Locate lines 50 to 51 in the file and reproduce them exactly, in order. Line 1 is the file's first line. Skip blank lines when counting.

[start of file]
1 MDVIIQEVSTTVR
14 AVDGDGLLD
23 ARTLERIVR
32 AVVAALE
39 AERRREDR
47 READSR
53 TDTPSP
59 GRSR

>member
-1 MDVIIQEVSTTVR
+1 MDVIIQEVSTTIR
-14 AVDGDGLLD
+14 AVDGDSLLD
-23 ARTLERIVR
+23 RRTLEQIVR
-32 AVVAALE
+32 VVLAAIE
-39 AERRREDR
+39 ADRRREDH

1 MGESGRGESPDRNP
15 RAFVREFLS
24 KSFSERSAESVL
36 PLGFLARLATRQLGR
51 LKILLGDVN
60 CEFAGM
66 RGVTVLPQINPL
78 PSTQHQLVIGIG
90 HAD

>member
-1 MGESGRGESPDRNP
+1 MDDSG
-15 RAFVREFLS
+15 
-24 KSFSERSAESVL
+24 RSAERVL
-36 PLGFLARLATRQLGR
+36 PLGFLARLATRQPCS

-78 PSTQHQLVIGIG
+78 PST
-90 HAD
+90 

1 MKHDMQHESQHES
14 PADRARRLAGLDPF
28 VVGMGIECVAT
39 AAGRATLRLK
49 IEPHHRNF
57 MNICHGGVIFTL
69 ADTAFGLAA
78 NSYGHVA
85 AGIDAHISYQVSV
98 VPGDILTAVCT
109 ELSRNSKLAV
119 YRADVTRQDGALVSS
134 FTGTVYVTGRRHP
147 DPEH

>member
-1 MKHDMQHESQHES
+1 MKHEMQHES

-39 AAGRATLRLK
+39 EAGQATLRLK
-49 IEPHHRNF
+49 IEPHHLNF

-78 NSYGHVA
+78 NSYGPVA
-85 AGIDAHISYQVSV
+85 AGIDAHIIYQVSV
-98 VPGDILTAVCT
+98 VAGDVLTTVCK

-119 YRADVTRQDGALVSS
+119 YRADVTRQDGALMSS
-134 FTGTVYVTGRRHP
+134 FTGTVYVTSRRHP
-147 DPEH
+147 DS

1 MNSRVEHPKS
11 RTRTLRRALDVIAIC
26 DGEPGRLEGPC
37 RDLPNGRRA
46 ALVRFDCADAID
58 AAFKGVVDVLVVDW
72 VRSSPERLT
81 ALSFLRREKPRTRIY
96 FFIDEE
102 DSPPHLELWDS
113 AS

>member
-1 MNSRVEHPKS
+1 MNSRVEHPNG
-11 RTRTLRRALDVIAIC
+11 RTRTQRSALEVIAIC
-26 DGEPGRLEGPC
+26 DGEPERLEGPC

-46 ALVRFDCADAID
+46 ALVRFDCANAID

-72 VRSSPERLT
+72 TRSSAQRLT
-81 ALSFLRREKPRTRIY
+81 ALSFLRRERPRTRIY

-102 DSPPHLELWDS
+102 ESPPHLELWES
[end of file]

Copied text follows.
85 AGIDAHISYQVSV
98 VPGDILTAVCT